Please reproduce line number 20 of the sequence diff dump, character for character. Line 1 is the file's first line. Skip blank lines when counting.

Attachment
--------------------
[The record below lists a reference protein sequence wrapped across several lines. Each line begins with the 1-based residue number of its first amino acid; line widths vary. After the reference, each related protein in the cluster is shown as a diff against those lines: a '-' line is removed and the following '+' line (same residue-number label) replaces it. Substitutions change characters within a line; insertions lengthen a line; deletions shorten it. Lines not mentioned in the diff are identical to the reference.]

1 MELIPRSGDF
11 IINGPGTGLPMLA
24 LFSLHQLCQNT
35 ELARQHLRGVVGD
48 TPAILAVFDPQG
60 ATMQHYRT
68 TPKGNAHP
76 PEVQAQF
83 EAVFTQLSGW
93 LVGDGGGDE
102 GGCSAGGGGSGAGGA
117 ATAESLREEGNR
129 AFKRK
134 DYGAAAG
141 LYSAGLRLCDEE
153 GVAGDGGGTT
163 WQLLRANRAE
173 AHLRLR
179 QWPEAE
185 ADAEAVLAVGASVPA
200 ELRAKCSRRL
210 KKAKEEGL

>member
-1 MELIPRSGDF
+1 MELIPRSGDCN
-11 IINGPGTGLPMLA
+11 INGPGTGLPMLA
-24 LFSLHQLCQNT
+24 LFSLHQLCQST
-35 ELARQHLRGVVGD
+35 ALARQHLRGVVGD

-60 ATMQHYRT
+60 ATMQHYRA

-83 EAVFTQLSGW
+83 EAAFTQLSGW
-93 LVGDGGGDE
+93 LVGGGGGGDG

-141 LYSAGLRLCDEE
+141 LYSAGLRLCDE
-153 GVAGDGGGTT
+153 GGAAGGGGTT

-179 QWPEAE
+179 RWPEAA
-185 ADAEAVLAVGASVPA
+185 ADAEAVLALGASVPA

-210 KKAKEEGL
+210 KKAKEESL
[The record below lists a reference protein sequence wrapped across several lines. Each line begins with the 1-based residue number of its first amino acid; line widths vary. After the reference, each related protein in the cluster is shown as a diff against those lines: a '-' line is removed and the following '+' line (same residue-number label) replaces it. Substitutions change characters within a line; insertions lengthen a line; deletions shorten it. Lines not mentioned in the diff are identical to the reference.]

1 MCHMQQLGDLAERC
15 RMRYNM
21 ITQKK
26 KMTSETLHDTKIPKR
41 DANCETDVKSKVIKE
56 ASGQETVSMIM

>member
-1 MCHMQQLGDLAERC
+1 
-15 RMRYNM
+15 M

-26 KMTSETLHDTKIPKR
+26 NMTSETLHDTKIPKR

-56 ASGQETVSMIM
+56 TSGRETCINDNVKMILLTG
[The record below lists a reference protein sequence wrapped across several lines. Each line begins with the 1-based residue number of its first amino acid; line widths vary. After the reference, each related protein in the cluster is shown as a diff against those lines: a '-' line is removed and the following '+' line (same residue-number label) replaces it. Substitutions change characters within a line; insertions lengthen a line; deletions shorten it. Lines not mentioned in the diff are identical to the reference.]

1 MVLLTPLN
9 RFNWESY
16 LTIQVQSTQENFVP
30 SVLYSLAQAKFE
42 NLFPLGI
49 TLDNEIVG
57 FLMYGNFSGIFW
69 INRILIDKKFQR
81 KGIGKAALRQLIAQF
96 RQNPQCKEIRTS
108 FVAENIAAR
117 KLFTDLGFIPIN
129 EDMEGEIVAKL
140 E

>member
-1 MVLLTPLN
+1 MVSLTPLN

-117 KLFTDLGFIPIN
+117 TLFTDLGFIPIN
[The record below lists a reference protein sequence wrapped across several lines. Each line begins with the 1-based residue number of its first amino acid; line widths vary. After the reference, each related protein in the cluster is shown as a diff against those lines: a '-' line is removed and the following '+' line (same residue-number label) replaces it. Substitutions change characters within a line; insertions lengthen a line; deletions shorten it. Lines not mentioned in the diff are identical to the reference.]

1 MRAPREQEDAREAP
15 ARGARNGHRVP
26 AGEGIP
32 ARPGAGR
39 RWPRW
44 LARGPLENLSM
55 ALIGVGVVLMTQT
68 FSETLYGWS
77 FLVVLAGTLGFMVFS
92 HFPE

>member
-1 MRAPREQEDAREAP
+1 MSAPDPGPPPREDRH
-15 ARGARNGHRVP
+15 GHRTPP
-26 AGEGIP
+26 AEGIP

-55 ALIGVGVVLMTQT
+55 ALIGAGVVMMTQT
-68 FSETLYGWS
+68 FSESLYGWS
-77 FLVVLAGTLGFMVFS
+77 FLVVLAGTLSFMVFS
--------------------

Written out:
179 QWPEAE